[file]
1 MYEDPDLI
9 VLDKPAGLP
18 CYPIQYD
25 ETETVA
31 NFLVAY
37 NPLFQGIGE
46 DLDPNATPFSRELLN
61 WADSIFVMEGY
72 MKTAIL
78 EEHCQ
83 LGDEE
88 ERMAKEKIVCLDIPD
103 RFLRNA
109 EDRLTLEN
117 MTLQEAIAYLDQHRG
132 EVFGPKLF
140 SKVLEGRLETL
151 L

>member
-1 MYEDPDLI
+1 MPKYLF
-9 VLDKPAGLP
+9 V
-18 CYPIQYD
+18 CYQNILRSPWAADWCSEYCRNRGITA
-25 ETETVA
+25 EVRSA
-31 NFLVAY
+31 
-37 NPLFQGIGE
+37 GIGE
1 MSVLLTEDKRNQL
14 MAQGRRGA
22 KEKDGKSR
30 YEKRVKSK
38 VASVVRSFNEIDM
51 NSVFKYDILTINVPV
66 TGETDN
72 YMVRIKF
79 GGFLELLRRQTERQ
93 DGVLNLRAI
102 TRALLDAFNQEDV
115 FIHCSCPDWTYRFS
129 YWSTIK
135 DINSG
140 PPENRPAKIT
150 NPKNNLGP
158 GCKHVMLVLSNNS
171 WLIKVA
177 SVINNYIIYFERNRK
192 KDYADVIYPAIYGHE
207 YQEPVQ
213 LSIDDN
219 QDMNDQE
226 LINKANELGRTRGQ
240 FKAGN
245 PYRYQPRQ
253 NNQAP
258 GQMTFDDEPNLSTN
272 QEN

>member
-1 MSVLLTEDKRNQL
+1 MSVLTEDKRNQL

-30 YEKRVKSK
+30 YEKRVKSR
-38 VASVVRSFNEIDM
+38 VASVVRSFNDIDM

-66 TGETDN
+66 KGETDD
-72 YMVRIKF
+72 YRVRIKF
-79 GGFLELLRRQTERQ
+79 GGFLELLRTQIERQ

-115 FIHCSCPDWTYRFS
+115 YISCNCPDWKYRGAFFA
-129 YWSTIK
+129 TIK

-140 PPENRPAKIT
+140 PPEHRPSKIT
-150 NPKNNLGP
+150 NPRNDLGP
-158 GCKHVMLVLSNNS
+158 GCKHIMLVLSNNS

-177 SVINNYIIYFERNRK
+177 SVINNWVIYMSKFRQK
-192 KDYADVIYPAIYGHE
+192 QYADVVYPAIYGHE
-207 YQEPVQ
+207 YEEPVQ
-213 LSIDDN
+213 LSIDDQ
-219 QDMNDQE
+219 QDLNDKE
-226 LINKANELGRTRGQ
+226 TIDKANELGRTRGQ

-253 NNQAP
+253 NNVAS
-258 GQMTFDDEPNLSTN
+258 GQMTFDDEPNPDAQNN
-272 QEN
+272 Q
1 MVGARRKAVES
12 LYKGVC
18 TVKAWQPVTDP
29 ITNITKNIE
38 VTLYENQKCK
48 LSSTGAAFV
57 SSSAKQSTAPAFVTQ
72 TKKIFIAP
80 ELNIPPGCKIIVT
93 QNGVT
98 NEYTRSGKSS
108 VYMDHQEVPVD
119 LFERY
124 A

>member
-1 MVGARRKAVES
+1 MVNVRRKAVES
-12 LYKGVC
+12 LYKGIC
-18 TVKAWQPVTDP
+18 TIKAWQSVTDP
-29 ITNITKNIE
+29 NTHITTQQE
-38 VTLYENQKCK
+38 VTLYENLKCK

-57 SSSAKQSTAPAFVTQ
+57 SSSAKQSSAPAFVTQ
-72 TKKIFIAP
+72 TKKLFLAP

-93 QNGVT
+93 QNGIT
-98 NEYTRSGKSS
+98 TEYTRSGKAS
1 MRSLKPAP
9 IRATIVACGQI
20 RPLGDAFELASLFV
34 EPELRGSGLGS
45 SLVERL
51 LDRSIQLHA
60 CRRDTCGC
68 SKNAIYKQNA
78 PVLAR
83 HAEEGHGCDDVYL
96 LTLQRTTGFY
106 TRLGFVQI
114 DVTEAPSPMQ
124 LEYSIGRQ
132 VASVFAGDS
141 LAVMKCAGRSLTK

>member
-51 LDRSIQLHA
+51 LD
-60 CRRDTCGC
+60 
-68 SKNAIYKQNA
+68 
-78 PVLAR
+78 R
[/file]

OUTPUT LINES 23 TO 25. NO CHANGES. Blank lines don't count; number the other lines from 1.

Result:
+9 V
-18 CYPIQYD
+18 CYQNILRSPWAADWCSEYCRNRGITA